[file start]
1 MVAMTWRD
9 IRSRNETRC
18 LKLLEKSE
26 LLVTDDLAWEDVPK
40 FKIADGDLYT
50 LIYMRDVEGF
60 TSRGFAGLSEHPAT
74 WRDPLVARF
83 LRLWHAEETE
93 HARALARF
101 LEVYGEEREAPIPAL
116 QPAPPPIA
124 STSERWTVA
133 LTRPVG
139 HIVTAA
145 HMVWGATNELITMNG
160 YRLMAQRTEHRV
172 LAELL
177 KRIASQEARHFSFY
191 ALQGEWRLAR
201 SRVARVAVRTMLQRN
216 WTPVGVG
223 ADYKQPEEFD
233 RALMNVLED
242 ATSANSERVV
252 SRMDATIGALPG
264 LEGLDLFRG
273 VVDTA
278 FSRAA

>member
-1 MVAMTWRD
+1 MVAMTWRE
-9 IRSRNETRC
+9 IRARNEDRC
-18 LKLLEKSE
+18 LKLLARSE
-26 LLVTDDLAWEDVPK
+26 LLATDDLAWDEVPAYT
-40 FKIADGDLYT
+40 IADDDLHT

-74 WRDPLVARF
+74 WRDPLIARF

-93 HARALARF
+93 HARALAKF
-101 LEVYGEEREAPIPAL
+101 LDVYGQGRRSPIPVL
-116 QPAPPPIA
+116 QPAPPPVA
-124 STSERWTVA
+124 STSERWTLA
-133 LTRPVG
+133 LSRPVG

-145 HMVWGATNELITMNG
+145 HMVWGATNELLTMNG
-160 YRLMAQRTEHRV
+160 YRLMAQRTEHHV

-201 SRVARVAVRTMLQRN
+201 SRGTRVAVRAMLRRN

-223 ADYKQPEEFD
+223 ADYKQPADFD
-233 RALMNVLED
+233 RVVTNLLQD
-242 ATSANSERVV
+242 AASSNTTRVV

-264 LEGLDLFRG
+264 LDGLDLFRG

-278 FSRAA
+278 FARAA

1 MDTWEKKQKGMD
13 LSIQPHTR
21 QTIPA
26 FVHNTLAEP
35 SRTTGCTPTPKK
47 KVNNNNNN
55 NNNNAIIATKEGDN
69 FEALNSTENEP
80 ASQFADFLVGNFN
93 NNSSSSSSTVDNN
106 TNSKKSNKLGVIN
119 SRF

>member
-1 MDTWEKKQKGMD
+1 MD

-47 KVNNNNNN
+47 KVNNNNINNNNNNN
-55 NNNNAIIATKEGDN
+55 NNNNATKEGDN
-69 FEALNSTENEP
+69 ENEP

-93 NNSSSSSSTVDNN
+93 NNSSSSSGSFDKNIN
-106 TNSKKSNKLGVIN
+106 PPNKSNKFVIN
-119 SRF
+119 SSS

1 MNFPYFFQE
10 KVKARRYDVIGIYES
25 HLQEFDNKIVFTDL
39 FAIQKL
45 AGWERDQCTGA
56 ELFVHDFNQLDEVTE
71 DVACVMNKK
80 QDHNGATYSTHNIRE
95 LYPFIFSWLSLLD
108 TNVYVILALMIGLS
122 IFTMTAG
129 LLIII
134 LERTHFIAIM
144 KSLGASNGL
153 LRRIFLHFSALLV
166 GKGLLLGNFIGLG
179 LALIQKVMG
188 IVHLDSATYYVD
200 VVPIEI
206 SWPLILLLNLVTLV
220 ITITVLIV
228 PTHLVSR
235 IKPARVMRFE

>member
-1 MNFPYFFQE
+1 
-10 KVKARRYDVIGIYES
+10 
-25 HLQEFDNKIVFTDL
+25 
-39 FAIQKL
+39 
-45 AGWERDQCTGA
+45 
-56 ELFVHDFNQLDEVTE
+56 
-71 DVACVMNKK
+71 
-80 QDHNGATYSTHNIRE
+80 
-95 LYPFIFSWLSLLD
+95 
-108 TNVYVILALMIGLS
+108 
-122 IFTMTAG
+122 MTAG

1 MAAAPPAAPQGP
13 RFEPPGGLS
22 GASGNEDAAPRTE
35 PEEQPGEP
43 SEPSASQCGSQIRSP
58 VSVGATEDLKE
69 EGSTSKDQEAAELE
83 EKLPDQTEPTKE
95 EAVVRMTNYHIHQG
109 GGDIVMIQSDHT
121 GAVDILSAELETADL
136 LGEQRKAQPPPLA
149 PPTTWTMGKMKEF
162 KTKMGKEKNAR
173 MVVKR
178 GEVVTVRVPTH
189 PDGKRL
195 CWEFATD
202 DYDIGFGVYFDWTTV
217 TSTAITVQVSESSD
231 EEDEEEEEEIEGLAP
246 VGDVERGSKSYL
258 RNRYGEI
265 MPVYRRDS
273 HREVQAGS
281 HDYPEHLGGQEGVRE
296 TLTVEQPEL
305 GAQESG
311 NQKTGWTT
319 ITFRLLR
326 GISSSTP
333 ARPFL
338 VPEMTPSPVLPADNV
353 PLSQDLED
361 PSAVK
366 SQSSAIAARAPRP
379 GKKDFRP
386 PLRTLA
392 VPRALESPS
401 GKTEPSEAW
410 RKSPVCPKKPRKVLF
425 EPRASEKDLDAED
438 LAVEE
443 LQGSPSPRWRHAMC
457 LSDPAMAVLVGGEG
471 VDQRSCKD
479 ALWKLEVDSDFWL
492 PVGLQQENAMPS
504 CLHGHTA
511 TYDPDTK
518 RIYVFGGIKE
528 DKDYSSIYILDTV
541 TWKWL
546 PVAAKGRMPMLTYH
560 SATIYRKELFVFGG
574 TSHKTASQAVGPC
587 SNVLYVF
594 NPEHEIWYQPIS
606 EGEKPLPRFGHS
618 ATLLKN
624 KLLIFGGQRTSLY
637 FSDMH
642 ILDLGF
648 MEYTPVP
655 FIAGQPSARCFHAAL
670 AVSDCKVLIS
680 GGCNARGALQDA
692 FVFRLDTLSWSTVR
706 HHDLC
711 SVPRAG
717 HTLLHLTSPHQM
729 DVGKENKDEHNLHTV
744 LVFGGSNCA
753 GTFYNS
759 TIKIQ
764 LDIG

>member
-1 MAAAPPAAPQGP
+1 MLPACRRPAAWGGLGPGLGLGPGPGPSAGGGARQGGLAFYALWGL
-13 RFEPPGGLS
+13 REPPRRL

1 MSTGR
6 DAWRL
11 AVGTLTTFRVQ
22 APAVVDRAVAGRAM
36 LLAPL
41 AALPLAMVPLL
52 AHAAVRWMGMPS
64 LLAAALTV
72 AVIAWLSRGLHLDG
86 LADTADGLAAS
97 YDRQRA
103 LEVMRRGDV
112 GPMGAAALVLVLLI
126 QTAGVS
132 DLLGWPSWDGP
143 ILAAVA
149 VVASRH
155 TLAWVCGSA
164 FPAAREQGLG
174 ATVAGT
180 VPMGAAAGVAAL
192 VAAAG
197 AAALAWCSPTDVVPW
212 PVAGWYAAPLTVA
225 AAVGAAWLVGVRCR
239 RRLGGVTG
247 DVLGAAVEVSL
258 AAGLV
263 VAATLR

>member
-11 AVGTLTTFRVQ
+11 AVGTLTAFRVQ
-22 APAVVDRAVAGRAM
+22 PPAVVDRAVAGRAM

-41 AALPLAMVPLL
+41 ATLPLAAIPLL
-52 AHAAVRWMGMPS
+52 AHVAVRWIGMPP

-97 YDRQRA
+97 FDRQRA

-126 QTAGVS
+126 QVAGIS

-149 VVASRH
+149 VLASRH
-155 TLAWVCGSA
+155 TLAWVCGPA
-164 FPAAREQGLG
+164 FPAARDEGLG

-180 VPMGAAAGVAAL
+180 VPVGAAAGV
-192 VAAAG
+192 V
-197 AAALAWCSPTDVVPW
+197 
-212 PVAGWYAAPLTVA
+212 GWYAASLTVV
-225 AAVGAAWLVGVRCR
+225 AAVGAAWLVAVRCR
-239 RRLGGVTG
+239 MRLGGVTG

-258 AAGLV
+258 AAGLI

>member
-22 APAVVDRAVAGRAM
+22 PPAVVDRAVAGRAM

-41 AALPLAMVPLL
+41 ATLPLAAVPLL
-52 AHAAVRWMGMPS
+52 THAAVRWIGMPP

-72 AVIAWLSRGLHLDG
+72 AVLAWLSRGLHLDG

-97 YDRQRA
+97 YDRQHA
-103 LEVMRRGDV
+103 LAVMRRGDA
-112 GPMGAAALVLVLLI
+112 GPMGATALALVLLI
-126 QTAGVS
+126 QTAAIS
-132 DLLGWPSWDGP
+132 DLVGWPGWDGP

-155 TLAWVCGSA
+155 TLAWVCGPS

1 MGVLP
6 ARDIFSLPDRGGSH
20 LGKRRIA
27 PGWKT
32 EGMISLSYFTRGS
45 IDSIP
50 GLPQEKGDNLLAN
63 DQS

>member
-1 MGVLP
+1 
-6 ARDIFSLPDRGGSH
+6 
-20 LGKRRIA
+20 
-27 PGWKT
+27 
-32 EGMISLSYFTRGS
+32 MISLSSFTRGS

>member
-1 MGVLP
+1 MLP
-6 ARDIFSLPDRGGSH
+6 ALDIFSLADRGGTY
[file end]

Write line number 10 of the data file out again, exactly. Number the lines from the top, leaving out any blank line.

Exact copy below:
93 HARALARF